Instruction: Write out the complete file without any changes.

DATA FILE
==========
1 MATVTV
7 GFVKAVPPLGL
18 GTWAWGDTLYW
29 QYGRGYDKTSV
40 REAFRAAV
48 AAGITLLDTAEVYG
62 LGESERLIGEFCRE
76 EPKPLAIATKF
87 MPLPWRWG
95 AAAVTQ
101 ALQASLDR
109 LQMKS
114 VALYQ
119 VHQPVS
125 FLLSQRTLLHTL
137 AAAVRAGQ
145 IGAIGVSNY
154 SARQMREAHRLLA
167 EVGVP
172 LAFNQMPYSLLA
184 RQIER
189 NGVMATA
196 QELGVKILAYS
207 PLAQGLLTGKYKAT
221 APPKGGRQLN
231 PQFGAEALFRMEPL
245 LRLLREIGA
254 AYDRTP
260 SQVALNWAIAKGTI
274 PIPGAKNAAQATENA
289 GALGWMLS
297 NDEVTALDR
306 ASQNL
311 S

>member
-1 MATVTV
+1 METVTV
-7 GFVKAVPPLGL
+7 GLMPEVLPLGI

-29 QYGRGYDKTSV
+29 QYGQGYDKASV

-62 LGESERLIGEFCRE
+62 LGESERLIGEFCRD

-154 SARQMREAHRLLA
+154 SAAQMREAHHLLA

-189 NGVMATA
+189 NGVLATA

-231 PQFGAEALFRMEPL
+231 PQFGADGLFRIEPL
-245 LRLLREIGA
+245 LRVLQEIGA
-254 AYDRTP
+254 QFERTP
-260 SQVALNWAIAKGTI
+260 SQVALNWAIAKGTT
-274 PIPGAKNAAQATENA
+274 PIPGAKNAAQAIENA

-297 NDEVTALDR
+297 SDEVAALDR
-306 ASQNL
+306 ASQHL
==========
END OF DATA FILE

1 MATVTV
7 GFVKAVPPLGL
18 GTWAWGDTLYW
29 QYGRGYDKTSV
40 REAFRAAV
48 AAGITLLDTAEVYG
62 LGESERLIGEFCRE
76 EPKPLAIATKF
87 MPLPWRWG
95 AAAVTQ
101 ALQASLDR
109 LQMKS
114 VALYQ
119 VHQPVS
125 FLLSQRTLLHTL
137 AAAVRAGQ
145 IGAIGVSNY
154 SARQMREAHRLLA
167 EVGVP
172 LAFNQMPYSLLA
184 RQIER
189 NGVMATA
196 QELGVKILAYS
207 PLAQGLLTGKYKAT
221 APPKGGRQLN
231 PQFGAEALFRMEPL
245 LRLLREIGA
254 AYDRTP
260 SQVALNWAIAKGTI
274 PIPGAKNAAQATENA
289 GALGWMLS
297 NDEVTALDR
306 ASQNL
311 S

>member
-1 MATVTV
+1 METVTV
-7 GFVKAVPPLGL
+7 GLMPEVLPLGI

-29 QYGRGYDKTSV
+29 QYGQGYDKASV

-62 LGESERLIGEFCRE
+62 LGESERLIGEFCRD

-154 SARQMREAHRLLA
+154 SAAQMREAHHLLA

-189 NGVMATA
+189 NGVLATA

-231 PQFGAEALFRMEPL
+231 PQFGADGLFRIEPL
-245 LRLLREIGA
+245 LRVLQEIGA
-254 AYDRTP
+254 QFERTP
-260 SQVALNWAIAKGTI
+260 SQVALNWAIAKGTT
-274 PIPGAKNAAQATENA
+274 PIPGAKNAAQAIENA

-297 NDEVTALDR
+297 SDEVAALDR
-306 ASQNL
+306 ASQHL